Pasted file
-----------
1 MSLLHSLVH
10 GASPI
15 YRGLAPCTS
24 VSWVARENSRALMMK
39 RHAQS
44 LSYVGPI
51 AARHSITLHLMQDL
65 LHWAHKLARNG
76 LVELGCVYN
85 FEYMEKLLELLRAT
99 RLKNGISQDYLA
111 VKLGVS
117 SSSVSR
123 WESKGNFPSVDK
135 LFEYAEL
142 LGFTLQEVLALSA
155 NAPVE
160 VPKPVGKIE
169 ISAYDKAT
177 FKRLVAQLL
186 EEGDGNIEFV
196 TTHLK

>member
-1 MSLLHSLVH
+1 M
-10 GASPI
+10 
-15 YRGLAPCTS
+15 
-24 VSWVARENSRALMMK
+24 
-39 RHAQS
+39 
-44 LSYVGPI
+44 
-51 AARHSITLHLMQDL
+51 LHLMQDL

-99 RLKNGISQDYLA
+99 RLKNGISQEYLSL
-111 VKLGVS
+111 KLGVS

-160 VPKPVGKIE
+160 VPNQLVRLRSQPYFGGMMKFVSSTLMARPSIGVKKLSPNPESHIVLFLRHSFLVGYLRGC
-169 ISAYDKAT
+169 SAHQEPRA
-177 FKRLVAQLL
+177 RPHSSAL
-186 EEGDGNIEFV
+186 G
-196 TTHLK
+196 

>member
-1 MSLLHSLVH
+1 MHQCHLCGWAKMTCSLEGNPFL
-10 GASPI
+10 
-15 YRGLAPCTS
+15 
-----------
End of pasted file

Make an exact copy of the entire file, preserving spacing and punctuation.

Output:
1 MSLLHSLVH
10 GASPI
15 YRGLAPCTS
24 VSWVARENSRALMMK
39 RHAQS
44 LSYVGPI
51 AARHSITLHLMQDL
65 LHWAHKLARNG
76 LVELGCVYN
85 FEYMEKLLELLRAT
99 RLKNGISQDYLA
111 VKLGVS
117 SSSVSR
123 WESKGNFPSVDK
135 LFEYAEL
142 LGFTLQEVLALSA
155 NAPVE
160 VPKPVGKIE
169 ISAYDKAT
177 FKRLVAQLL
186 EEGDGNIEFV
196 TTHLK

>member
-1 MSLLHSLVH
+1 M
-10 GASPI
+10 
-15 YRGLAPCTS
+15 
-24 VSWVARENSRALMMK
+24 
-39 RHAQS
+39 
-44 LSYVGPI
+44 
-51 AARHSITLHLMQDL
+51 LHLMQDL

-99 RLKNGISQDYLA
+99 RLKNGISQEYLSL
-111 VKLGVS
+111 KLGVS

-160 VPKPVGKIE
+160 VPNQLVRLRSQPYFGGMMKFVSSTLMARPSIGVKKLSPNPESHIVLFLRHSFLVGYLRGC
-169 ISAYDKAT
+169 SAHQEPRA
-177 FKRLVAQLL
+177 RPHSSAL
-186 EEGDGNIEFV
+186 G
-196 TTHLK
+196 

>member
-1 MSLLHSLVH
+1 MHQCHLCGWAKMTCSLEGNPFL
-10 GASPI
+10 
-15 YRGLAPCTS
+15 